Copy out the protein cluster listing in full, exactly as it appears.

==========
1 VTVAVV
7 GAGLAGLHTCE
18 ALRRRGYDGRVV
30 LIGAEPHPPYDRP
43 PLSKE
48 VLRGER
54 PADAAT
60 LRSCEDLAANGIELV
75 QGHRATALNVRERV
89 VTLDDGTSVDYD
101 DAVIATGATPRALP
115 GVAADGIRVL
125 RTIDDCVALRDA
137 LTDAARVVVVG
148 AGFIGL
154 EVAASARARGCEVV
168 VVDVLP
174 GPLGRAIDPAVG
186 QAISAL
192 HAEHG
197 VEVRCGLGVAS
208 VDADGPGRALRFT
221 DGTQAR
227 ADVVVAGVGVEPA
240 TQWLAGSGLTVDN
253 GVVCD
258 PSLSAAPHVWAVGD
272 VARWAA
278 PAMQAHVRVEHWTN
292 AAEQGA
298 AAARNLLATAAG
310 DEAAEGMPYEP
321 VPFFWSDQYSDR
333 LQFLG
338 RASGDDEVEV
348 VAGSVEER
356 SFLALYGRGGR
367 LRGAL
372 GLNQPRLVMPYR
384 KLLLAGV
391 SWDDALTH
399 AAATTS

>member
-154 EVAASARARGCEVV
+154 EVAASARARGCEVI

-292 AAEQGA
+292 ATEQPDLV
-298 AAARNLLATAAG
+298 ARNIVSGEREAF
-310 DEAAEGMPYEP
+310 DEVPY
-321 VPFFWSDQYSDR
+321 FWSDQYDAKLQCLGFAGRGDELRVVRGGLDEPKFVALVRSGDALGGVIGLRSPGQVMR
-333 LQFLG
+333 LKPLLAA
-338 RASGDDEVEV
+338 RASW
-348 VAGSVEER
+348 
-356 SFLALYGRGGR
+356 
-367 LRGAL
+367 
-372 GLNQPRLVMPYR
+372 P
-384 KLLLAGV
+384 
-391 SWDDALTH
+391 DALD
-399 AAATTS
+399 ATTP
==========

1 VTVAVV
7 GAGLAGLHTCE
18 ALRRRGYDGRVV
30 LIGAEPHPPYDRP
43 PLSKE
48 VLRGER
54 PADAAT
60 LRSCEDLAANGIELV
75 QGHRATALNVRERV
89 VTLDDGTSVDYD
101 DAVIATGATPRALP
115 GVAADGIRVL
125 RTIDDCVALRDA
137 LTDAARVVVVG
148 AGFIGL
154 EVAASARARGCEVV
168 VVDVLP
174 GPLGRAIDPAVG
186 QAISAL
192 HAEHG
197 VEVRCGLGVAS
208 VDADGPGRALRFT
221 DGTQAR
227 ADVVVAGVGVEPA
240 TQWLAGSGLTVDN
253 GVVCD
258 PSLSAAPHVWAVGD
272 VARWAA
278 PAMQAHVRVEHWTN
292 AAEQGA
298 AAARNLLATAAG
310 DEAAEGMPYEP
321 VPFFWSDQYSDR
333 LQFLG
338 RASGDDEVEV
348 VAGSVEER
356 SFLALYGRGGR
367 LRGAL
372 GLNQPRLVMPYR
384 KLLLAGV
391 SWDDALTH
399 AAATTS

>member
-154 EVAASARARGCEVV
+154 EVAASARARGCEVI

-292 AAEQGA
+292 ATEQPDLV
-298 AAARNLLATAAG
+298 ARNIVSGEREAF
-310 DEAAEGMPYEP
+310 DEVPY
-321 VPFFWSDQYSDR
+321 FWSDQYDAKLQCLGFAGRGDELRVVRGGLDEPKFVALVRSGDALGGVIGLRSPGQVMR
-333 LQFLG
+333 LKPLLAA
-338 RASGDDEVEV
+338 RASW
-348 VAGSVEER
+348 
-356 SFLALYGRGGR
+356 
-367 LRGAL
+367 
-372 GLNQPRLVMPYR
+372 P
-384 KLLLAGV
+384 
-391 SWDDALTH
+391 DALD
-399 AAATTS
+399 ATTP